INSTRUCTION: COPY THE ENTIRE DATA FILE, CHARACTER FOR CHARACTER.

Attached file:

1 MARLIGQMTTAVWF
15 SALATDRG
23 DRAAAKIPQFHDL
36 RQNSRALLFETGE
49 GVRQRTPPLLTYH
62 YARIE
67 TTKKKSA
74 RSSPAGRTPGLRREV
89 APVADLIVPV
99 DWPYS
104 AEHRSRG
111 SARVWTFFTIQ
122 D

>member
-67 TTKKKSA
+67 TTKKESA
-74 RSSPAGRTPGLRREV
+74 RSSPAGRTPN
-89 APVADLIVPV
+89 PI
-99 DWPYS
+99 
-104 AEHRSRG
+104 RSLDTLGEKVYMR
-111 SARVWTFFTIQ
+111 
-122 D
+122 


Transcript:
1 MARLIGQMTTAVWF
15 SALATDRG
23 DRAAAKIPQFHDL
36 RQNSRALLFETGE
49 GVRQRTPPLLTYH
62 YARIE
67 TTKKKSA
74 RSSPAGRTPGLRREV
89 APVADLIVPV
99 DWPYS
104 AEHRSRG
111 SARVWTFFTIQ
122 D

>member
-67 TTKKKSA
+67 TTKKESA
-74 RSSPAGRTPGLRREV
+74 RSSPAGRTPN
-89 APVADLIVPV
+89 PI
-99 DWPYS
+99 
-104 AEHRSRG
+104 RSLDTLGEKVYMR
-111 SARVWTFFTIQ
+111 
-122 D
+122 